The next question was whether “the Episcopal Diocese of Pittsburgh of the Episcopal Church of the United States of America” in the stipulation simply designates a legal entity at the time the stipulation was written or whether “of the Episcopal Church of the United States of America” was an independent descriptor qualifying “the Episcopal Diocese of Pittsburgh.” The Anglican diocese argued for the former interpretation, but the court concluded that only the latter interpretation was reasonable. It pointed out that the evidence offered at the hearing supported the view that the latter interpretation was intended. (Calvary’s lawyer, Walter DeForest, had insisted on the insertion of the reference to the diocese being in The Episcopal Church, for example.)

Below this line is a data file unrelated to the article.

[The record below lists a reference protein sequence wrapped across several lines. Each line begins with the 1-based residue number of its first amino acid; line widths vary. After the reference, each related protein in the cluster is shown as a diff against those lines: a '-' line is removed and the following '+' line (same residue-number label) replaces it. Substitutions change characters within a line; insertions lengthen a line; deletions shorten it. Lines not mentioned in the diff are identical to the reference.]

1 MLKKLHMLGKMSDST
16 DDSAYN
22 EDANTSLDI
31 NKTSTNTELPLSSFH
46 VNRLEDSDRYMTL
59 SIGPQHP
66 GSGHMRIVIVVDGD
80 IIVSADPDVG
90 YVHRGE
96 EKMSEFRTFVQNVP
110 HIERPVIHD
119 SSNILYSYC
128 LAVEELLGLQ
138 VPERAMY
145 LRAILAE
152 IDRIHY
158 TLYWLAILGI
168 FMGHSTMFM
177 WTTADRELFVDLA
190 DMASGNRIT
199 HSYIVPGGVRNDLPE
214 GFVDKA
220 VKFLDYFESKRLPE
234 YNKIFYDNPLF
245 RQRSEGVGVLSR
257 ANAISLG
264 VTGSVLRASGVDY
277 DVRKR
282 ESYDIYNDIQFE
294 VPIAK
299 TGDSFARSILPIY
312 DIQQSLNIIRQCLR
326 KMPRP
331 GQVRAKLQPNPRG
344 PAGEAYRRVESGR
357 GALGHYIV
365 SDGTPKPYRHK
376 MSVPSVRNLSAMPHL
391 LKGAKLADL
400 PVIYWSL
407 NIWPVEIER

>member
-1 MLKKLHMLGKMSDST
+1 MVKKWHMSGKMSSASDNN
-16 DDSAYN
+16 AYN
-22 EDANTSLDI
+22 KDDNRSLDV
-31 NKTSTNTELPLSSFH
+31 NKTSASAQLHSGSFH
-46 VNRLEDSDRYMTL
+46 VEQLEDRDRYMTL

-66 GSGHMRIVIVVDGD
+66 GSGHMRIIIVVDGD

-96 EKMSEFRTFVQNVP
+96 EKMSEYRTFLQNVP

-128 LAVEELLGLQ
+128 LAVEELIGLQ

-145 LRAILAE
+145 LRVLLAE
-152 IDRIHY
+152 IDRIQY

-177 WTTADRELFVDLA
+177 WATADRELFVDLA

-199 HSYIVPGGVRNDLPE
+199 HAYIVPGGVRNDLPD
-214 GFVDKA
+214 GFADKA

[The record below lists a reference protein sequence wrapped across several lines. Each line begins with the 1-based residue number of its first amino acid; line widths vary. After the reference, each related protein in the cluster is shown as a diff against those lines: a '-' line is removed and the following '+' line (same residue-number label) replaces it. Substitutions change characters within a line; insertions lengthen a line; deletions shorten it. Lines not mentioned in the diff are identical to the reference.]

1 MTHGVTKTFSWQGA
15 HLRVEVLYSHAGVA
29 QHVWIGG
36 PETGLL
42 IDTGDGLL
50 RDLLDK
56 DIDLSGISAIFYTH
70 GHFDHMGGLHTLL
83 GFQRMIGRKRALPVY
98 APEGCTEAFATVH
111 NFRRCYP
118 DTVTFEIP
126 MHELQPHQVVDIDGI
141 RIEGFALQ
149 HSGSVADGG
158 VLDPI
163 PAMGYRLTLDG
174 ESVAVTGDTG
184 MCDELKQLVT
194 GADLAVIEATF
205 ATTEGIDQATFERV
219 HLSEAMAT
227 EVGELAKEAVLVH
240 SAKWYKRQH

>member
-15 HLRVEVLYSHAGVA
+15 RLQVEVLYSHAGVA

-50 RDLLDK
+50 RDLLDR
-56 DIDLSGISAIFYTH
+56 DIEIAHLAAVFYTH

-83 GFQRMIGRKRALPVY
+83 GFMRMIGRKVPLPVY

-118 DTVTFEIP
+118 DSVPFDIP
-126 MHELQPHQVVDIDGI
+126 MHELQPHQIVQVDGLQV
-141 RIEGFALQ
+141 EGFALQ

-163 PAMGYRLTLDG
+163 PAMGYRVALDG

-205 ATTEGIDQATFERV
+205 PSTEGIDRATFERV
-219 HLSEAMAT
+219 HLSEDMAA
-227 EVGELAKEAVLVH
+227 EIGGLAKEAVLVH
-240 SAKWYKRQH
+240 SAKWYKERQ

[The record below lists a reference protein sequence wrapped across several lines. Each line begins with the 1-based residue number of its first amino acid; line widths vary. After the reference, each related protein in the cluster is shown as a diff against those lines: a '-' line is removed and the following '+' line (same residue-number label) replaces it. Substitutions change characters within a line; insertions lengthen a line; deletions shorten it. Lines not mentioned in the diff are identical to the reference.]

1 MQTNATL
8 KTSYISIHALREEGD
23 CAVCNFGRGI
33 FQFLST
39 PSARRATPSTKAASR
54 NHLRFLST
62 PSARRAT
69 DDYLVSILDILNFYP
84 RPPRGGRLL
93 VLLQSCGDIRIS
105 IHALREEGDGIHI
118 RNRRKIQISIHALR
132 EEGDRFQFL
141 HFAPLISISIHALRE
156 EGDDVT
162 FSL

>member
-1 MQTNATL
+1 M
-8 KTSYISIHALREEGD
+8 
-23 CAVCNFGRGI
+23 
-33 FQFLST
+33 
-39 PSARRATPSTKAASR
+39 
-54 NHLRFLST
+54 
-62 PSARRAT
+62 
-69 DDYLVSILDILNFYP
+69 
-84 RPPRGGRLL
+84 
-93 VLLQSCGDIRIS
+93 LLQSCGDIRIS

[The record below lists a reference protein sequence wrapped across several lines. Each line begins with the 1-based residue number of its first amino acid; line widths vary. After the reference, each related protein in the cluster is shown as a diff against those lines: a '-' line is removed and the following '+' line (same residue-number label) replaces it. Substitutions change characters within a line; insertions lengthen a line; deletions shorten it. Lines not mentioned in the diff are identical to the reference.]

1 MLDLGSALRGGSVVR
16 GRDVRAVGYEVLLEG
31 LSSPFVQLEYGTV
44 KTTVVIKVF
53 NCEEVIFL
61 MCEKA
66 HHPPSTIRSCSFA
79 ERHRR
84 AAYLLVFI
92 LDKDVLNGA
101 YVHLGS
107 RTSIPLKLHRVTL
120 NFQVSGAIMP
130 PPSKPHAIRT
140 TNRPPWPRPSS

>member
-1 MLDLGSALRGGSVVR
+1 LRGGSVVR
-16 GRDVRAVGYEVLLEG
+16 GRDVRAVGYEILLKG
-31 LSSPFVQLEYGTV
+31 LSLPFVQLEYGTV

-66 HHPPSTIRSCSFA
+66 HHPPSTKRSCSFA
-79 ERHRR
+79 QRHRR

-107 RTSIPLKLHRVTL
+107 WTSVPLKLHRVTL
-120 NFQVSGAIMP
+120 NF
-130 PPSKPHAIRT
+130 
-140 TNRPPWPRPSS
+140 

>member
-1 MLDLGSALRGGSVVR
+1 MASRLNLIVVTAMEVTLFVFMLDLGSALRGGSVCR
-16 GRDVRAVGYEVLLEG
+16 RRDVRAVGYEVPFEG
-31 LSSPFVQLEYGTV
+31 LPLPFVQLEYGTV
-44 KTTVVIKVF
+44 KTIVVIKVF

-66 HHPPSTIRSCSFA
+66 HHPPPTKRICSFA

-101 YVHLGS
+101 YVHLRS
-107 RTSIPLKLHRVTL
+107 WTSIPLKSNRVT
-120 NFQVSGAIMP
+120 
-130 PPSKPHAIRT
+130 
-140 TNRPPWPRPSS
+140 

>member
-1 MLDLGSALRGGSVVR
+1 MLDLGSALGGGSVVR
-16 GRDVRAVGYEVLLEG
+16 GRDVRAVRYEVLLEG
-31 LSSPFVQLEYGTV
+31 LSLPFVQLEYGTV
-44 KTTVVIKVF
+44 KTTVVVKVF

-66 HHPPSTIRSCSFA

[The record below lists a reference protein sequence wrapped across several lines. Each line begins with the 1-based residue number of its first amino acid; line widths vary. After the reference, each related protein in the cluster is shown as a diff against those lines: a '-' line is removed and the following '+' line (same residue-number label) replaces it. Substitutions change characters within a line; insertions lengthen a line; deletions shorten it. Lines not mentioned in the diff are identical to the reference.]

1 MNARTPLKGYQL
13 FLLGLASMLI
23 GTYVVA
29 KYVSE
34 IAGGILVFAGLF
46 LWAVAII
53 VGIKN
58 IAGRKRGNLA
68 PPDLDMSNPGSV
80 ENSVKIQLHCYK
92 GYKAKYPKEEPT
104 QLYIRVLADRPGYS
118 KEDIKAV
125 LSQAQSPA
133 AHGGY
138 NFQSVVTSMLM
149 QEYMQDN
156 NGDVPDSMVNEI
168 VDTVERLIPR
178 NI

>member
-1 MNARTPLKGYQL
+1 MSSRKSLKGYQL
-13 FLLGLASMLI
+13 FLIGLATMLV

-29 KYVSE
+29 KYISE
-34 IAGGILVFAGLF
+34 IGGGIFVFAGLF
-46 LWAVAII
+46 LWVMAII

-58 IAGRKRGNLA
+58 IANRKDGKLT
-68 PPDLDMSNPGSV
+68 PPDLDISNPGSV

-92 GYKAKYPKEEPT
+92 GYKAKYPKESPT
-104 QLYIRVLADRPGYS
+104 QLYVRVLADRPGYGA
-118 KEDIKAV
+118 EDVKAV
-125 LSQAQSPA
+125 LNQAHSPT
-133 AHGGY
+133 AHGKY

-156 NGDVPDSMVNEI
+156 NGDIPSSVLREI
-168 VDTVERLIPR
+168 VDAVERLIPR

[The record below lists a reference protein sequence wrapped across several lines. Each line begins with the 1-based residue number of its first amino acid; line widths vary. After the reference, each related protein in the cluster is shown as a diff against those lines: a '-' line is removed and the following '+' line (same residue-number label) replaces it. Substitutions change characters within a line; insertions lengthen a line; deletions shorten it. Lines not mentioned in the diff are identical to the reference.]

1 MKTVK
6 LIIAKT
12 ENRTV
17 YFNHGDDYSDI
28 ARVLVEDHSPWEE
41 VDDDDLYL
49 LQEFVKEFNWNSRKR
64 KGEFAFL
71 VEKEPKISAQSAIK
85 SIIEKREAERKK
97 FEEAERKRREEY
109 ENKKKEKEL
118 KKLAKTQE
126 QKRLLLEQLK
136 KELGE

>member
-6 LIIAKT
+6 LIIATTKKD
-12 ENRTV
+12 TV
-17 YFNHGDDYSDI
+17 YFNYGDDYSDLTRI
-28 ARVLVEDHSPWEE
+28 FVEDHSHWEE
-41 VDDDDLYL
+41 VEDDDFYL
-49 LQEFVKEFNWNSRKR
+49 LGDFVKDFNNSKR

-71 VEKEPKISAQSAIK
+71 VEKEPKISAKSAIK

The Anglican diocese claimed that its rights to due process were violated in the May 27 hearing because evidence was introduced as to the legitimacy of the Episcopal diocese. (As an aside, I should mention that the opinion adopts a common-sense convention in referring to dioceses, very helpful in litigation in which parties on both sides at some point insisted on being referred to by the same name. “Diocese” is used to refer to the undivided diocese; after the October 2008 split, the dioceses are referred to as the “Anglican Diocese” and the “Episcopal Diocese.”) Anyway, the appellants argued that the assumption that the withdrawal of the Anglican diocese was proper precluded arguments that the Episcopal diocese was legitimate. The Commonwealth Court found, however, that the assumption did not automatically imply that the Episcopal diocese “could not also validly exist.” In other words, the question of the Episcopal diocese’s legitimacy was independent of the assumption of the hearing and evidence bearing on that question was proper to introduce.